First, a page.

Based on experience during field work, capture probability (p) and recapture probability (c) were considered different between patches and dependent on primary capture sessions, while constant within primary capture sessions in all candidate models. Because our dataset did not allow for heavily parameterized models, the estimation of population size (N) was conditioned out of the likelihood using Huggins'-closed-capture models within primary capture sessions [39]. We used the logit-link function for estimation of survival, capture, and recapture rates. A log-link function was used for the estimation of population rate of change. Model selection procedure with the Akaike Information Criterion corrected for small samples (AICc) was the same as described above for the models describing population density. In order to account for model selection uncertainty, we used the AICc weights (ωi) to calculate weighted averages [34], [40] of population sizes and survival rates, which were used in the estimation of number of immigrants per capture session.

For the estimation of the number of immigrants per capture session, the estimated number of surviving individuals from the preceding capture session was subtracted from the estimated population size of adults (i.e. estimated population size without young individuals considered to be born in the trapping area and therefore not immigrated) in sessions two to five [41]:

With Nt+1(adult): estimated population size of adults at time t+1

Nt: estimated total population size at time t

φ t : estimated survival rate between t and t+1

Model averaged estimates of total population size (Nt) and survival (φt) were obtained by using the complete capture histories of M. incanus for parameter estimation in program MARK. Model averaged estimates of population size of adults (Nt+1(adult)) were obtained by using reduced capture histories of M. incanus excluding young individuals which were considered born in the trapping area and therefore not immigrated. Identification of young individuals was based on tooth eruption patterns [42]. Individuals with up to the second molar erupted in the upper jaw were classified as young individuals, since individuals with the third molar erupted are considered sexually active and therefore potentially moving longer distances [42]. The numbers of immigrants per primary capture session were compared between landscapes using mixed-effect models to control for dependence among primary trapping sessions in the same forest patch (fixed factor: landscape; random factors: forest patch and primary trapping session). The significance of difference between landscapes was verified by Markov chain Monte Carlo simulation (n = 10,000). Statistical analyses were conducted in the R environment, version 2.13.0 [35].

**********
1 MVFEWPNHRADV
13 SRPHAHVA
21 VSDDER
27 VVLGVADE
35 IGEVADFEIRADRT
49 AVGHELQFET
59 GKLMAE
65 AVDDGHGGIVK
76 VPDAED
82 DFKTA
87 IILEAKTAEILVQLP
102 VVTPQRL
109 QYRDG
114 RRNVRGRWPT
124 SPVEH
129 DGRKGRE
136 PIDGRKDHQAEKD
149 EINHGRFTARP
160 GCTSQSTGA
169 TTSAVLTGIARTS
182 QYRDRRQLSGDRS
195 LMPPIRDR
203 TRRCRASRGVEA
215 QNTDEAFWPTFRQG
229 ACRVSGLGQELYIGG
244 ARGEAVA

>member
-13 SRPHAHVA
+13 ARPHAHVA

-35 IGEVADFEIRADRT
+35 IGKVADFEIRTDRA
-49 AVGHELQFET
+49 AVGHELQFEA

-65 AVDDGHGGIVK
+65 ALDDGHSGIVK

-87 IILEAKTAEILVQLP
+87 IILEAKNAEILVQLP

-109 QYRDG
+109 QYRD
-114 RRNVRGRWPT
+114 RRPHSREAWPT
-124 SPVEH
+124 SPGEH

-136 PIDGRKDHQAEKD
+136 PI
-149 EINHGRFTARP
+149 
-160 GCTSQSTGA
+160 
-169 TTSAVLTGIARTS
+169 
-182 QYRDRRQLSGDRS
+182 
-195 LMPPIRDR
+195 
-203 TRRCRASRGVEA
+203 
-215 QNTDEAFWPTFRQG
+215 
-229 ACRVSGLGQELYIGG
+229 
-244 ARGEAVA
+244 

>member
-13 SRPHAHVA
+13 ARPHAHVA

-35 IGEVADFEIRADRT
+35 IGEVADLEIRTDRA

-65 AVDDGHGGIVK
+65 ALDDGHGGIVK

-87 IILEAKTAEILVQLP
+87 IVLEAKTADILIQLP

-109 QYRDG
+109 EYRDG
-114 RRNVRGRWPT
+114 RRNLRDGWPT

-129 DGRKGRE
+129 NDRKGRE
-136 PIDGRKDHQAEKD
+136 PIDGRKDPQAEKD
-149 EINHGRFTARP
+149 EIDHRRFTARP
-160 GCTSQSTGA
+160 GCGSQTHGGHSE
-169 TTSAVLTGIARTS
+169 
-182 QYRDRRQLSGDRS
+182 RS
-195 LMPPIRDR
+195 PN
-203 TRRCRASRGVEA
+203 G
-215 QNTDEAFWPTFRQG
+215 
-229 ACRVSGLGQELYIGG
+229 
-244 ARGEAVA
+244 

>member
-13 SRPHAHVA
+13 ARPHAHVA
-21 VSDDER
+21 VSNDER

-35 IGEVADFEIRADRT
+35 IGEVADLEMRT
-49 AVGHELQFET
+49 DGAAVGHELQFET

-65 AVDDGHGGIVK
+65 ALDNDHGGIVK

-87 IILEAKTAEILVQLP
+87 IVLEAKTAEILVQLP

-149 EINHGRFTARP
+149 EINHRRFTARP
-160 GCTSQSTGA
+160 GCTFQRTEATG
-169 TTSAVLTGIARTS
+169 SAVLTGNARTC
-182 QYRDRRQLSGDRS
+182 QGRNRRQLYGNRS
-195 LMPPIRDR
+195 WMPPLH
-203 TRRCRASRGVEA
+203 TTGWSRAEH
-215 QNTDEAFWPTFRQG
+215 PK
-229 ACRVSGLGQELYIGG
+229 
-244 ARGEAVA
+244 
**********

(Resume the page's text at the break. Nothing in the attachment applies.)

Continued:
Results

Patch-area effect on POPULATION density

We captured 189 individuals of M. incanus distributed across the 15 patches of the 50% landscape, and 178 individuals distributed in 19 out of 20 patches of the 30% landscape, while no individuals were captured in the surveyed patches of the 10% landscape. It is important to note that M. incanus was captured in continuously-forested areas adjacent to each of the three fragmented landscapes [20], indicating that its absence in the 10% landscape is not due to biogeographical differences among landscapes. Mean density among surveyed patches was 12.9±9.6 in the 50% landscape and 8.9±4.8 in the 30% landscape (mean ± SD, respectively).

Two models were selected as equally plausible to explain the variation in M. incanus density (Model D6 and Model D8, Fig. 2). Both predicted a landscape-dependent patch-area effect only in the landscape with intermediate forest cover (Model D8, Fig. 3) or in the two most deforested landscapes (Model D6). However, in this case Model D6 is redundant with Model D8, since the estimated positive slope coefficient of the patch-area effect on density in the 10% landscape is a value close to zero and the predicted function is indistinguishable from a constant function.

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Figure 3. Observed (diamonds) and estimated (lines, Model D8) densities of M. incanus.